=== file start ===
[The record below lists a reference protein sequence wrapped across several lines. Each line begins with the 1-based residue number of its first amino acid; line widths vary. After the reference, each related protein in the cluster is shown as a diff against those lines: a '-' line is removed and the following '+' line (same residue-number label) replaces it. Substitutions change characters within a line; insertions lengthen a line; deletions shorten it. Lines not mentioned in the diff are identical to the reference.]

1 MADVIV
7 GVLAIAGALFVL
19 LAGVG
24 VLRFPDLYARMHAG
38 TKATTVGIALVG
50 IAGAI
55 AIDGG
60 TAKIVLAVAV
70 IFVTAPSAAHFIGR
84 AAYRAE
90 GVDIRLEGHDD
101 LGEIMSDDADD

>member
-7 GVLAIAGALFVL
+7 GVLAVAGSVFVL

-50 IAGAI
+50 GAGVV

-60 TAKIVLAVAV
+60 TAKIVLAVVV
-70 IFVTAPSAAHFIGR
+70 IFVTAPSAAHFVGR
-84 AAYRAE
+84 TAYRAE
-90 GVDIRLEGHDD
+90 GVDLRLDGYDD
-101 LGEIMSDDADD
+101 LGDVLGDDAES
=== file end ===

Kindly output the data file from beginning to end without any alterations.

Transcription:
[The record below lists a reference protein sequence wrapped across several lines. Each line begins with the 1-based residue number of its first amino acid; line widths vary. After the reference, each related protein in the cluster is shown as a diff against those lines: a '-' line is removed and the following '+' line (same residue-number label) replaces it. Substitutions change characters within a line; insertions lengthen a line; deletions shorten it. Lines not mentioned in the diff are identical to the reference.]

1 MADVIV
7 GVLAIAGALFVL
19 LAGVG
24 VLRFPDLYARMHAG
38 TKATTVGIALVG
50 IAGAI
55 AIDGG
60 TAKIVLAVAV
70 IFVTAPSAAHFIGR
84 AAYRAE
90 GVDIRLEGHDD
101 LGEIMSDDADD

>member
-7 GVLAIAGALFVL
+7 GVLAVAGSVFVL

-50 IAGAI
+50 GAGVV

-60 TAKIVLAVAV
+60 TAKIVLAVVV
-70 IFVTAPSAAHFIGR
+70 IFVTAPSAAHFVGR
-84 AAYRAE
+84 TAYRAE
-90 GVDIRLEGHDD
+90 GVDLRLDGYDD
-101 LGEIMSDDADD
+101 LGDVLGDDAES